An Elegant Defense of Brian Schmetzer

The Sounders are out of the US Open Cup. As soon as the game was over, I was pissed. Questions were racing through my mind: How could they do this? Why did that lineup play? Where was Evans? Why didn’t Schmetzer go for it? What do they have to lose? The Sounders should compete for everything every year!

And honestly, I am still not happy about it. But time gives way to reflection, and in hindsight, some truths were revealed.

Before we start though, a quick disclaimer…

I have a blind spot. My bias is for Schmetzer. I really like Brian Schmetzer, as a coach and as a person. As a young youth coach, he was always good to me (well we did have words one time, but he was quick to make up and we laughed about it later). Whenever I coached against him, his teams were hard working and organized. He didn’t just take the best players from other teams and assemble all-start teams, as is often the case with big name youth coaches. Don’t get me wrong, he had great players, but he always made them better. I liked that and respected it. I am not sure I ever beat one of his teams, but it made the loss something of a learning experience instead of just a reminder I needed to recruit better. So, yes, this is a slight defense of the largely inexperienced lineup he rolled out against San Jose.

(And, sorry, quick disclaimer – these thoughts are my own, but were also spurred/confirmed by a Sounderatheart article, by Scott Burbidge. It’s a great assessment of key players from the match. You should read it. It’s here).

Basically, my defense is this: with the transfer window approaching, Schmetzer and Lagerwey now know the cards they hold in their hand, and what they need from the dealer. I completely agree with Burbidge that doing this sort of thing in a US Open Cup match is less than ideal, and I will go even further and state it’s indefensible that a club with the Sounders resources rolled out a B-team lineup in a loser-out competition. However, they did. And, all things considered, it was the right thing to do.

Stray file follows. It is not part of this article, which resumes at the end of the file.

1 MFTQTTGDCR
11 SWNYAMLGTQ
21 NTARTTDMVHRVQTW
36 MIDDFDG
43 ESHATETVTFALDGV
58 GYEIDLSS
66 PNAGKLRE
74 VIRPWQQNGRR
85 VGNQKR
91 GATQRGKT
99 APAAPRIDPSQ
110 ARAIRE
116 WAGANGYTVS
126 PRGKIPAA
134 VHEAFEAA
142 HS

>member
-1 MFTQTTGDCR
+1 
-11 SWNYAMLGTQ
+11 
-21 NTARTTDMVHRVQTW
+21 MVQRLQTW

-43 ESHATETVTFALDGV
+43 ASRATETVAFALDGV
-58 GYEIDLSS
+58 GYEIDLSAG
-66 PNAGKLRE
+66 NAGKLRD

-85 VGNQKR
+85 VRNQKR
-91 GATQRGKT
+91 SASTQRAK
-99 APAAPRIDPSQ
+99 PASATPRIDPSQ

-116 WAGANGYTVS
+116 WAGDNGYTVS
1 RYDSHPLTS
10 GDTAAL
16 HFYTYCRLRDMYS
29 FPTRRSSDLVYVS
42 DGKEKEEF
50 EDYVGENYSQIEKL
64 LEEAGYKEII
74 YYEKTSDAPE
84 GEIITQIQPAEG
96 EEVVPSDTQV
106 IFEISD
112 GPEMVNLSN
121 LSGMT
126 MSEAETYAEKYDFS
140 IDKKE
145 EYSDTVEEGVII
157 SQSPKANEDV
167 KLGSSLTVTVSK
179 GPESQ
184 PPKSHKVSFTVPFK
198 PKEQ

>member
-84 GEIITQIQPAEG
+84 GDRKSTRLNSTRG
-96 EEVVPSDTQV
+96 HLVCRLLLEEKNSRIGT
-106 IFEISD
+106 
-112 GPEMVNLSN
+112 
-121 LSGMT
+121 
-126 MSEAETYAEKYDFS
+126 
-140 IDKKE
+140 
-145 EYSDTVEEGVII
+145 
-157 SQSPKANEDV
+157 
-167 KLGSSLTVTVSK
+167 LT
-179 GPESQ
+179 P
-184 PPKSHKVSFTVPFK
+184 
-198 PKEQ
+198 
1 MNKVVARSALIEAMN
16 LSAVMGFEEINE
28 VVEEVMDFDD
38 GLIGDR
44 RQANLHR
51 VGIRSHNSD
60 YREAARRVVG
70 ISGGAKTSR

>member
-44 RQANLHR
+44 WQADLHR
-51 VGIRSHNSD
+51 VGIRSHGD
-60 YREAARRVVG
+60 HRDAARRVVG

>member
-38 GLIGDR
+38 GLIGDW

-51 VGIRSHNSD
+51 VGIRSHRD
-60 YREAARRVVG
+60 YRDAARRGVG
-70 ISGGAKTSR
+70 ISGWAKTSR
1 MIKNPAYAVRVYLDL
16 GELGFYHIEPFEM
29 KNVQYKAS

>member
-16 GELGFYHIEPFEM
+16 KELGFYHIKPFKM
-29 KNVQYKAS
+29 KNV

So, what are the truths we now know? Let’s start at the back. Tolo Nouhou is a decent option at left back. Before the game I wasn’t fully convinced, and still am not sure if he is the long-term option that can move Jones farther up the field, but in the short term he can supply some much-needed depth at the back. Before the game, I was adamant the Sounders needed to sign a start-worthy center-back and/or right back. I am not that concerned with those spots anymore.

Whenever I coached against him, his teams were hard working and organized. He didn’t just take the best players from other teams and assemble all-start teams...

In the midfield, Ray Saari showed he is ready for the next step. I watched the US Open Cup game versus Portland live at Starfire, and was impressed with both he and Narbon. I, affectionately, called them the Twin Towers and wasn’t sure who was better. Well, now it’s clear who can handle the pressure, and who can’t. Saari can do a job for the Sounders, if necessary. In a catastrophic scenario, if Svennson and Roldan both had to be moved to the backline, Saari could fill in next to Alonso. Let’s hope it doesn’t come to that, but the Sounders have depth in midfield which provides some cover and flexibility at the back.

Finally, let’s look up front. Everyone probably already knew this, but there can be absolutely no distraction anymore – the Sounders not only need to sign goal-scorers and creators, they need a #9. Kovar is coming back nicely, his free kick was great, his fitness has improved and the frivolous flicks and tricks seem to have disappeared. He still is not a starter, though. Which means we still need Jordan Morris out wide.

Also, Will Bruin is not the long-term answer. He has never scored goals at this rate in his entire career. I think he’s great, and I don’t want to even think about where the Sounders would be without him, but he’s like a dog on his hind legs – eventually he’ll come back down to Earth.

I hate to say it, but Jordan Morris is still needed out wide, Will Bruin will slow down, and Clint Dempsey is a 30-60 minute player now (yeah I said it, so what. I’m not wrong). I’m not sure if Derlis Gonzalez is moving from Dynamo Kiev, but if he can’t be the #9 for the Sounders, then he should probably stay in the Ukraine (which for now he is apparently doing).

I know there is a July 8th friendly against Frankfurt, and that might be thought of as an option to test the youngsters. However, that game is over a week away, which delays the process even longer, and it’s just not the same level of intensity. If you want to really see what a player has to offer, you need to put them under pressure. This game against the Quakes provided that opportunity. Again, a team like the Sounders should not waste US Open Cup matches to test their youth. A team with the money and open roster spots like the Sounders have, should have a top quality, double-digit goal scorer up front at this point in the season. So make no mistake, this is not a defense of the job Lagerwey is doing (that’s for another blog post), it’s merely a rationalization of what’s going on. Schmetzer is playing the cards he’s been dealt. And yeah, they weren’t a pair of aces, but they weren’t 2-7 off suit either.

--written by Kevin Zamira. Photocollage by Tim Hamilton.